New research highlights the world’s most (and least) vulnerable ecosystems to climate change. The study, published in Nature Climate Change, is the first to combine anticipated climatic impacts with how degraded the ecosystem is due to human impacts, creating what scientists hope is a more accurate list of vulnerable regions. The most endangered regions include southern and southeast Asia, western and central Europe, eastern South America, and southern Australia.
James Watson, lead author of the study, says the research is meant to provide “clarity” on “where limited resources will do the most good” in safe-guarding vulnerable ecosystems in a warming world.
“We need to realize that climate change is going to impact ecosystems both directly and indirectly in a variety of ways and we can’t keep on assuming that all adaptation actions are suitable everywhere. The fact is there is only limited funds out there and we need to start to be clever in our investments in adaptation strategies around the world,” says Watson, the Director of Wildlife Conservation Society’s (WCS) Climate Change Program.
Watson and his team began by evaluating the stability of ecosystems under future climate change scenarios, given that some ecosystems are expected to undergo more drastic changes than others. For example, the Arctic is expected to undergo some of the most drastic changes due to warming. But then the researchers combined these findings with how much of the ecosystem remains intact, theorizing that in more intact ecosystems species will be better able to adapt. The result points to region that have already been heavily degraded–such as southeast Asia and western Europe–and have at least moderate sensitivity to climate change.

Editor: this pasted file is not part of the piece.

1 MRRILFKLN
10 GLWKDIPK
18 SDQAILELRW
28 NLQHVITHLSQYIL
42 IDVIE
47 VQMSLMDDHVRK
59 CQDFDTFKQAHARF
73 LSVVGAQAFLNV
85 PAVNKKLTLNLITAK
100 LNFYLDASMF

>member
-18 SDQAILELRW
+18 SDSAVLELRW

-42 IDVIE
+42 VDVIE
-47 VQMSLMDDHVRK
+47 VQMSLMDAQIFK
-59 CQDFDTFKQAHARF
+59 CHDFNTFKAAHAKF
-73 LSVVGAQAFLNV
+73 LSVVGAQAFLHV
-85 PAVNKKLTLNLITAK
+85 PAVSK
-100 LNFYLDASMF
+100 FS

The least vulnerable areas, in terms of both climate impacts and current degradation, include southern South America, the Middle East, northern Australia, and southwestern Africa.
Most vulnerable regions are cream colored, while least vulnerable are dark gray/black. Regions that are heavily degraded but should retain stable climates are dark orange, while those that are relatively intact but are expected to be sensitive to climate change are dark green. Map courteys of Watson et al.
- James E. M. Watson, Takuya Iwamura& Nathalie Butt. (2013) Mapping vulnerability and conservation adaptation strategies under climate change. Nature Climate Change. doi:10.1038/nclimate2007
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